FIFA suspended the president of the Spanish soccer federation Saturday after star player Jenni Hermoso accused him of a nonconsensual kiss during the celebrations of Spain’s Women’s World Cup victory.
Rubiales and representatives from the Royal Spanish Football Federation were also ordered to refrain from contacting Hermoso and anyone close to her, the statement said.
Rubiales had been informed about “the decision adopted by the chairman of the FIFA Disciplinary Committee,” it added.
The announcement came hours after Spain's soccer federation said Saturday it would take legal action to defend Rubiales from “lies.”
In a statement posted on its website, the federation said Rubiales "has stated that he will legally defend himself in the competent bodies, he fully trusts the FIFA instances and reiterates that, in this way, he is given the opportunity to begin his defense so that the truth prevails and his complete innocence is proven."
The statement did not say what the legal action would consist of. It added that Pedro Rocha Junco, the vice president of the federation, would be the interim president.
Hermoso said in a statement Friday that she did not consent to the kiss and felt “vulnerable and the victim of an aggression.” She added that Rubiales’ explanation about “the unfortunate event” was “categorically false and part of the manipulative culture he has created.”
Rubiales was passing out gold medals to the team after its 1-0 victory over England in Sydney on Sunday when he hugged and kissed Hermoso.
At an emergency general assembly of the federation Friday, he said “I won’t resign” four times in quick succession and claimed he was a victim of a witch hunt by “false feminists.”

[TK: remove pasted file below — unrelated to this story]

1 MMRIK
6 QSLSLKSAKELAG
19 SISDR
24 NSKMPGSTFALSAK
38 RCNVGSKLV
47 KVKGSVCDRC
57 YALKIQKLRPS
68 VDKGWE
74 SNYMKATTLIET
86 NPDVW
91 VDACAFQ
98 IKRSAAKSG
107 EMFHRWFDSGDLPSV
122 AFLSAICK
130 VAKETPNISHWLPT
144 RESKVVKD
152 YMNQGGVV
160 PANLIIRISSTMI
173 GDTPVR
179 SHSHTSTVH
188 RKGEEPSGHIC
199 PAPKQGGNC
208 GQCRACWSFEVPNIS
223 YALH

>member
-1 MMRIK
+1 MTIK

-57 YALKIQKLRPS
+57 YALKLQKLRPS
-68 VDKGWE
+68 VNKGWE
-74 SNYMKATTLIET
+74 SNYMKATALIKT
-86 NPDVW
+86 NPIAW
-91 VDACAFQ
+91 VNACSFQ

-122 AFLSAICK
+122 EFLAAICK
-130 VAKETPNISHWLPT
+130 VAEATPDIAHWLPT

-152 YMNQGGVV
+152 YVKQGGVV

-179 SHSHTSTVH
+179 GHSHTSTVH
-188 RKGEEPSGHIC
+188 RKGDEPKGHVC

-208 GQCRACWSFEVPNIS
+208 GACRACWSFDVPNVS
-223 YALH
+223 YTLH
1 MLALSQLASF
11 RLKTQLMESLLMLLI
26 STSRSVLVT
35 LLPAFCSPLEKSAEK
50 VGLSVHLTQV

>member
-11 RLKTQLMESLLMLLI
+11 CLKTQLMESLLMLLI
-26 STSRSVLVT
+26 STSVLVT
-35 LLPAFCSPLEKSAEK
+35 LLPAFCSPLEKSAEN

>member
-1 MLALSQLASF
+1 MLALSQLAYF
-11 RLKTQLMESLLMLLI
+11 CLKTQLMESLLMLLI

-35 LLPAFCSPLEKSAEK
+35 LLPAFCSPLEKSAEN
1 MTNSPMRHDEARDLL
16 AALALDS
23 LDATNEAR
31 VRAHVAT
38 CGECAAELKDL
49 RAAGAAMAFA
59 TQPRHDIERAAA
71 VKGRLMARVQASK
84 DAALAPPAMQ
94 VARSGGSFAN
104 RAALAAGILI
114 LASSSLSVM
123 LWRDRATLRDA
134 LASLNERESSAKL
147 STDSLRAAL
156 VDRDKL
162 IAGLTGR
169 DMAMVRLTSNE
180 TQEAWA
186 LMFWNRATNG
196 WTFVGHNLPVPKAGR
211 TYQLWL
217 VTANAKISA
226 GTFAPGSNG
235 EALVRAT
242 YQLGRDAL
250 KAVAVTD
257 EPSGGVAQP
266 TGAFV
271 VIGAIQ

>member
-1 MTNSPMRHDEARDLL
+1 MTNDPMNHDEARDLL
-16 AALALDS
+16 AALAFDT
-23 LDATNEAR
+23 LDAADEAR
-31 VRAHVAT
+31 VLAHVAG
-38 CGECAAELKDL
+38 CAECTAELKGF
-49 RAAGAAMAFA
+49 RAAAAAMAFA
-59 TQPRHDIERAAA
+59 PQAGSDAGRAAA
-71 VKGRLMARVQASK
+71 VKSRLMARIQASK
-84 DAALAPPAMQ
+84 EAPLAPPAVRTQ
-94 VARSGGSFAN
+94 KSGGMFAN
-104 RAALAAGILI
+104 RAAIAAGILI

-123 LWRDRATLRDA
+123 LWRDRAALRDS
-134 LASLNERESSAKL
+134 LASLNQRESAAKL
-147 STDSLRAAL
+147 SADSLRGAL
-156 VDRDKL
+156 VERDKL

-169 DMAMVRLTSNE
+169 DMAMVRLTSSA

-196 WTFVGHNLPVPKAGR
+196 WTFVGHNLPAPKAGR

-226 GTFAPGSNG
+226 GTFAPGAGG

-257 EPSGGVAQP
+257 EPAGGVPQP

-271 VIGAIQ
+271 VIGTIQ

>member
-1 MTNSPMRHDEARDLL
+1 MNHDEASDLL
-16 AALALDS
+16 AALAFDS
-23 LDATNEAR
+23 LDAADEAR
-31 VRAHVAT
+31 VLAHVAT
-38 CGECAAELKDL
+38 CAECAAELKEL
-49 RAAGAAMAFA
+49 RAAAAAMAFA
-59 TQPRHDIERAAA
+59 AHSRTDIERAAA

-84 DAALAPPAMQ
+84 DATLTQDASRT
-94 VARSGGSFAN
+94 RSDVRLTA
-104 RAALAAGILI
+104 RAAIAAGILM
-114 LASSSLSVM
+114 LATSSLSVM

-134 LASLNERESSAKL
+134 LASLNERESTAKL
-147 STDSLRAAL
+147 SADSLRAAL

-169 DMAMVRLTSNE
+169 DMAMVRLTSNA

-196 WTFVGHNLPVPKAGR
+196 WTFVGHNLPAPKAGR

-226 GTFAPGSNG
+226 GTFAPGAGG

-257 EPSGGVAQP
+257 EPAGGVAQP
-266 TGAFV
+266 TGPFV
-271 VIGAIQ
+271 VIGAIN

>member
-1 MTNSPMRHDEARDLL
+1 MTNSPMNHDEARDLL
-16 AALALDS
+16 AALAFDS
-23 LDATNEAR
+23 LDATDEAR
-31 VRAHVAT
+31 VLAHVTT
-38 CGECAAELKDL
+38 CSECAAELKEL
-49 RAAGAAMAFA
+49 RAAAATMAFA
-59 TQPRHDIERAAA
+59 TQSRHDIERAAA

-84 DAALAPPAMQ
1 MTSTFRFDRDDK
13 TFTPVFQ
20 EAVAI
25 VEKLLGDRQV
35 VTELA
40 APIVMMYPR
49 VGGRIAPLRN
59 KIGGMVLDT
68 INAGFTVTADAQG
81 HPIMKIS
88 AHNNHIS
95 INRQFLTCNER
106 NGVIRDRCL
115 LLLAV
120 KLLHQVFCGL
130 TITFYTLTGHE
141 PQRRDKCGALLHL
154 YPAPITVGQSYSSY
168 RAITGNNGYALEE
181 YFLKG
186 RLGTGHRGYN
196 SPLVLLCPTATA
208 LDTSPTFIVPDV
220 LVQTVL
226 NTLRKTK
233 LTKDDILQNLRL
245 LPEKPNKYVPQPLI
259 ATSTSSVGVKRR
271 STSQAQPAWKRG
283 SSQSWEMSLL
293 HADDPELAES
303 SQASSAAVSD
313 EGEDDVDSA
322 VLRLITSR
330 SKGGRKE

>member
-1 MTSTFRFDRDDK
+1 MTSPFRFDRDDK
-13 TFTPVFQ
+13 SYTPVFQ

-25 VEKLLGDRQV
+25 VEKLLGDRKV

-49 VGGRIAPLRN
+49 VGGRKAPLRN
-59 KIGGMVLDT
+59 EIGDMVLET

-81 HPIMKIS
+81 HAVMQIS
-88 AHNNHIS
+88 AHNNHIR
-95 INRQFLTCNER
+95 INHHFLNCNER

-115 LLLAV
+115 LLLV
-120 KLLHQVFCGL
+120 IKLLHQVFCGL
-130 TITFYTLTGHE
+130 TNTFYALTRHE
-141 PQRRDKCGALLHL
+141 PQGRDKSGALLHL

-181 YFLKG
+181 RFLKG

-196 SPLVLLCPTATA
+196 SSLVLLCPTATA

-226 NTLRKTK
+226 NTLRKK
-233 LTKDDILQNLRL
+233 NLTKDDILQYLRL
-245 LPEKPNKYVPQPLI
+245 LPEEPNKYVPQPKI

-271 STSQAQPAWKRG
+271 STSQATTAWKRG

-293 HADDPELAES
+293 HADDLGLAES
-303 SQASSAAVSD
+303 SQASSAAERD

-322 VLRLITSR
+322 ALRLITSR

He received some applause from the overwhelming male assembly after telling them that she had lifted him up in celebration and he asked her for “a little kiss?” and she said yes. “The kiss was the same I could give one of my daughters,” Rubiales said.
Some staff members of the women's soccer team disagreed with Rubiales' remarks at the assembly and said his story "in no way reflects" how Hermoso felt, they said in a statement. To show their support for her, 11 members of the staff resigned.
In her statement, Hermoso denied Rubiales’ contention that the kiss he gave her was consensual. “I want to clarify that, as was seen in the images, at no time did I consent to the kiss he gave me and, of course, in no case did I seek to lift the president,” she said.
The player has won the support of the Spanish government, which cannot fire Rubiales but has strongly denounced his actions and is moving to get him suspended using a legal procedure before a sports tribunal.
Acting Labour Minister Yolanda Diaz called his speech on Friday “unacceptable." She wrote on social media that “the government must act and take urgent measures: impunity for macho actions is over. Rubiales cannot continue in office.”
U.S. Soccer, in a statement, backed Hermoso and said it supports the suspension, saying that "no player should ever be subjected" to what she endured.
"Player safety should be the highest priority, and we call on everyone in the global soccer community to affirm this fundamental right," the statement read.
Her teammates have also backed her. All 23 of the cup-winning squad including Hermoso, as well as 32 other squad members, said they would not play internationals while Rubiales remained head of the federation.
In a statement on X, formerly known as Twitter, Spain’s Association of Professional Soccer Players said via their FUTPRO union that the team wanted “to express their firm and resounding condemnation” of Rubiales.
“It fills us with sadness that such an unacceptable event is managing to tarnish the greatest sporting success of Spanish women’s football,” it said, adding, “After everything that happened during the delivery of medals of the Women’s World Cup, we want to state that all the players who sign this letter will not return to a call of the National Team if the current leaders continue.”
FIFA’s Disciplinary Committee also said Friday that it had opened an investigation into Rubiales. Soccer’s governing body said in a news release that his actions “may constitute violations” of its disciplinary code.
Gender issues have become a prominent topic in Spain in recent years. Tens of thousands of women have taken part in street marches protesting sexual abuse and violence.
The Socialist-led coalition government has presided over legal reforms including around equal pay, abortion, sex work and transgender rights.